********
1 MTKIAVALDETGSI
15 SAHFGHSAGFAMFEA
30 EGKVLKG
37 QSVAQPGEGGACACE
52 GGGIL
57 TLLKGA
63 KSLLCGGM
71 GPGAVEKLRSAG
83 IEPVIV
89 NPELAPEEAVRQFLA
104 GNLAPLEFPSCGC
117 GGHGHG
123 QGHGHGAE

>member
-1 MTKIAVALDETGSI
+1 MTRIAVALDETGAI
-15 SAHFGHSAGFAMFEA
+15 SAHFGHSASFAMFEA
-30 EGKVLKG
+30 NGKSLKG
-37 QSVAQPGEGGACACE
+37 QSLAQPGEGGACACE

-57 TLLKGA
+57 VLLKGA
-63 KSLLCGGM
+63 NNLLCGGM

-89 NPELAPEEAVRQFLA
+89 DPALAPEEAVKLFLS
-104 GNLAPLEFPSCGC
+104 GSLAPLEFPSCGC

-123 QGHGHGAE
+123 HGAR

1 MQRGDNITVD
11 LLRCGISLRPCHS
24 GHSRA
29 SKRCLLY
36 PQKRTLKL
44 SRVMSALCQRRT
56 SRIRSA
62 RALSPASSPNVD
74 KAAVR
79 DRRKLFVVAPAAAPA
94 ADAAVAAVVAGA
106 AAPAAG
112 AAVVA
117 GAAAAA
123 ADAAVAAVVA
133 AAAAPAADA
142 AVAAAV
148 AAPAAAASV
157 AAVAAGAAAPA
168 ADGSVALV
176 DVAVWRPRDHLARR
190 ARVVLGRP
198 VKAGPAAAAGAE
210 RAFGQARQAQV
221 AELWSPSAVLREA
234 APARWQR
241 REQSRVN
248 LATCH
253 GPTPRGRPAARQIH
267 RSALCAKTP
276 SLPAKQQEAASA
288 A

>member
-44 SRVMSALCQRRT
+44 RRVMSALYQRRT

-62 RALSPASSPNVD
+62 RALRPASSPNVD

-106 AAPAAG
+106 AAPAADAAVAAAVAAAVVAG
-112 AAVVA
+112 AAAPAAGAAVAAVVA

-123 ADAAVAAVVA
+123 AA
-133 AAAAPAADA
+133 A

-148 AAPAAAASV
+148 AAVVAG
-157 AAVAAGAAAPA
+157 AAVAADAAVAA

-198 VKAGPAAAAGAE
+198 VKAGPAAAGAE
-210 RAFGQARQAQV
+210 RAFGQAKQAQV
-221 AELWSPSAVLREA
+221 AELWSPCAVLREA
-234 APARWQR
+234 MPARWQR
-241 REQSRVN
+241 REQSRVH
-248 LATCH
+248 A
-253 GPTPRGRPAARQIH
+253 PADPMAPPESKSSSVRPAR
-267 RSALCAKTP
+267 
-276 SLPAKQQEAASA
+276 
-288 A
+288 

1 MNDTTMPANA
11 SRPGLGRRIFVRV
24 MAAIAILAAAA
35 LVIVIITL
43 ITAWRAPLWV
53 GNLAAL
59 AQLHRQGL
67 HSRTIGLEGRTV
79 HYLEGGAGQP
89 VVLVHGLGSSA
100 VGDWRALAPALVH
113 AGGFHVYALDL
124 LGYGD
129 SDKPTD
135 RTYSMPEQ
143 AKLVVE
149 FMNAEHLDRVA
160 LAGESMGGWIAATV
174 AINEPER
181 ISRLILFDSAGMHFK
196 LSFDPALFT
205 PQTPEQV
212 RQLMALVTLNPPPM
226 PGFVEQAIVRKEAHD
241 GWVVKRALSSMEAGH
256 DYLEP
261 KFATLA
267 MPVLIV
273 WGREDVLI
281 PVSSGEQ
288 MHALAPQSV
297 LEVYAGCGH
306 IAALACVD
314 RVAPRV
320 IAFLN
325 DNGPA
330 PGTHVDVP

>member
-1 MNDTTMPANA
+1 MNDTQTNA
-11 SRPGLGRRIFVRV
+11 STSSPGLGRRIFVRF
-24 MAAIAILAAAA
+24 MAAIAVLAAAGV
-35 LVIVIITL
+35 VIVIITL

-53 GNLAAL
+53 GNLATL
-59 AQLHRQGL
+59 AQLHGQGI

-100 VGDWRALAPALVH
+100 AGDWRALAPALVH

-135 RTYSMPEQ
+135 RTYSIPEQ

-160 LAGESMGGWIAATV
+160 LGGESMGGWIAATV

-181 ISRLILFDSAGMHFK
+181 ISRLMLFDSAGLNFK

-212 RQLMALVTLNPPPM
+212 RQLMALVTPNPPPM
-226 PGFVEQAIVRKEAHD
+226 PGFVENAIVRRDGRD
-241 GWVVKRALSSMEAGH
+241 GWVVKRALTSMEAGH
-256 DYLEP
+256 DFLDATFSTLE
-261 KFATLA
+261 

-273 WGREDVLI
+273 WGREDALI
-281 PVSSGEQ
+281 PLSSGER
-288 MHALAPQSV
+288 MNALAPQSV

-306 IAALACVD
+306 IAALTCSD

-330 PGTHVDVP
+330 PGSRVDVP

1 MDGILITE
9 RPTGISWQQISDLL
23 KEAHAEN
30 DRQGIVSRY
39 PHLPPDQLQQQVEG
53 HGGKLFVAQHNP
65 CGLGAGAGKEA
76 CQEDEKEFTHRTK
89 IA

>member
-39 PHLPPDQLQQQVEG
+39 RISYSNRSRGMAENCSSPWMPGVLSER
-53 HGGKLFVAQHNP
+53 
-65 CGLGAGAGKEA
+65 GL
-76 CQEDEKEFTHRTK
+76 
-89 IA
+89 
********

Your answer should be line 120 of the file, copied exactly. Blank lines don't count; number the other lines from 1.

174 AINEPER